ASA rules to ban Gordon Ramsay gin ad due to nutritional content claims





September 22, 2022 — A recent ad on celebrity chef Gordon Ramsay’s Instagram page made claims about the micronutrient content of gin made by Eden Mills that the Advertising Standards Authority (ASA) found misleading. Ramsay and Eden Mills announced a partnership to produce Gordon Ramsay’s Gin in July last year.

The ad, published on March 20, was reported to the ASA for claiming that the honeyberries used in the distillation process retained their micronutrients. The association then questioned the accuracy of the advertising, noting that this type of nutritional information “was not allowed for alcoholic beverages”.

NutritionInsight has reached out to Scotland-based distiller Eden Mills, but the company has not responded in a timely manner to requests for comment on the release.

consumer protection
The association investigates potential CAP violations, for example a Tesco plant burger ad from 2021 and a BrewDog ad published in the same year, and decides whether the ad complies with the code. Like the Eden Mills post, both have been found to be in breach of the CAP.

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The CAP Code states that only nutritional claims approved by the Great Britain Nutrition and Health Claims Register (GB NHC Register) may be used in advertising and marketing communications.

The ASA uses the CAP to determine whether ads are providing consumers with misleading information. Accordingly, only the information “low-energy”, “low-alcohol” or “low-alcohol” may be given for alcoholic beverages. The ASA considers the Instagram marketing message to violate this principle.

Violation of the Code
The ad not only stated that the honeyberries retained their micronutrients, but also that they contained “more antioxidants than blueberries, more potassium than bananas, more vitamin C than oranges.”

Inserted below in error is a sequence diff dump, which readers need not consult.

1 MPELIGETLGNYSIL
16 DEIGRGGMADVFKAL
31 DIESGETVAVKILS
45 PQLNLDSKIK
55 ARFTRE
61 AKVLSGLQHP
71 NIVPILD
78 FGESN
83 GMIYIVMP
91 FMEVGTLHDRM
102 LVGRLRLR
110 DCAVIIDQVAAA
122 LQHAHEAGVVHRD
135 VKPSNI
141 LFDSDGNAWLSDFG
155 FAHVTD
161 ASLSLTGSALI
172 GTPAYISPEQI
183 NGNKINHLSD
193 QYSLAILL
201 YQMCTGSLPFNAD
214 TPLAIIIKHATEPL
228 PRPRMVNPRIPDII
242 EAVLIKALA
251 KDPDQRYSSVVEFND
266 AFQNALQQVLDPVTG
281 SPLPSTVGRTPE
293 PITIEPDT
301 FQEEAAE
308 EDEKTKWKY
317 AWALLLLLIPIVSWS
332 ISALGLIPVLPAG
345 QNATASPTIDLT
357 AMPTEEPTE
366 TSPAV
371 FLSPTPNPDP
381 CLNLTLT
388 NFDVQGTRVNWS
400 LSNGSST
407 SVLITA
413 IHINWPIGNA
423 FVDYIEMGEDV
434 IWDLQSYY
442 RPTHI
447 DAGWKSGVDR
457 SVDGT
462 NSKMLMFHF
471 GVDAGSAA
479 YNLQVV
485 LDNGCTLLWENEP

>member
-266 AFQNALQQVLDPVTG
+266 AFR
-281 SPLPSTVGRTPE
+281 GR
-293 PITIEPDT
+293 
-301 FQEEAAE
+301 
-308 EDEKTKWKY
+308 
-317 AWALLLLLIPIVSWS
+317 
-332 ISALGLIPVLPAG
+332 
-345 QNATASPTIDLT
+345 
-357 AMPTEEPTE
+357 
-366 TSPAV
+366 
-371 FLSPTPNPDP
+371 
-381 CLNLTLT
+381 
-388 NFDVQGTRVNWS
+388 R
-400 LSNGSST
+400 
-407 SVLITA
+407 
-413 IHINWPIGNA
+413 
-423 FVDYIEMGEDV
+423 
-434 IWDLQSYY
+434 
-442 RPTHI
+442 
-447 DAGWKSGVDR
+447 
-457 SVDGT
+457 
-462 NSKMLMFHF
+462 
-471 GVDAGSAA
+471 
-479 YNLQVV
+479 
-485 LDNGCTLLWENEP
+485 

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Because the ad states that the honeyberries contain the micronutrients, the ASA says this “would be understood by consumers to mean that the product has the particular beneficial nutritional property of containing a range of micronutrients due to the honeyberries it contains.”

This led the organization to view the advertisement as a nutritional claim, which led to them reaching out to the company.

due diligence?
Per the ASA ruling, Eden Mills stated that they had not previously used honeyberries in the distillation process. The company also stated that in its excitement at working with Ramsay, due diligence to investigate the statement had not been conducted.

The company went on to say it was a “major change,” which also resulted in the ad’s hurtful statement slipping through the cracks.

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In addition, the ASA decision states that the owners of Eden Mills reported that “the marketing team and head distiller were all informed of the complaint and given assurances that nothing like this would happen again”.

Eden Mills and Ramsay withdrew the complaint. The ASA’s ruling states that the advertisement must not appear again in the same form.

Edited by William Bradford Nichols

This feature is provided by FoodIngredientsFirst‘s sister site, NutritionInsight.

To contact our editorial team, please email us at [email protected]

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